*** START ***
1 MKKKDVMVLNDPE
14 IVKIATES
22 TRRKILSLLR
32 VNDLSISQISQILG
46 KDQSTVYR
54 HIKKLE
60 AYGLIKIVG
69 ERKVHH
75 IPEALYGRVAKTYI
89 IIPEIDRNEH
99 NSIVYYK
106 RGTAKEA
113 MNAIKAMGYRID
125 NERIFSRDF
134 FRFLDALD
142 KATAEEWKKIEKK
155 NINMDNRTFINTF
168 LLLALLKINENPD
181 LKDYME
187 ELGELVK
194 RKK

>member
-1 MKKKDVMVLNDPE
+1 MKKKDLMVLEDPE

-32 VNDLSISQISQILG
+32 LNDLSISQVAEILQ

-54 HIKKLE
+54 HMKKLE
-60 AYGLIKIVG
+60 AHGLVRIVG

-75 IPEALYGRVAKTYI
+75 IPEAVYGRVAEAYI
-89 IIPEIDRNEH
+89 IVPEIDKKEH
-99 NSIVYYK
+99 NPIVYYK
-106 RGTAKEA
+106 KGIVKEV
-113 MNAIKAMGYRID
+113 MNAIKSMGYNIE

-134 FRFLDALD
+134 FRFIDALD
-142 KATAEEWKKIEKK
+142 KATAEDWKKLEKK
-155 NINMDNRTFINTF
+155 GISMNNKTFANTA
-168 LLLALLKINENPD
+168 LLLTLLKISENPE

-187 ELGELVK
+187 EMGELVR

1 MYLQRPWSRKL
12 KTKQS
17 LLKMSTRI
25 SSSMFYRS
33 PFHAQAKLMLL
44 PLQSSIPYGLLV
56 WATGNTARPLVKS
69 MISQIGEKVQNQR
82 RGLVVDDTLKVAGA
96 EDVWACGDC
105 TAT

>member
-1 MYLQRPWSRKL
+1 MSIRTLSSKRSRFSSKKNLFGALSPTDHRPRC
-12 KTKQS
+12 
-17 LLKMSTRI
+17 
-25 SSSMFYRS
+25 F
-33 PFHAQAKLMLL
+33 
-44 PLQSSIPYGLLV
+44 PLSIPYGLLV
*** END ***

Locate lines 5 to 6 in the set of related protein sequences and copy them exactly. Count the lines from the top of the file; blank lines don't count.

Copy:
46 KDQSTVYR
54 HIKKLE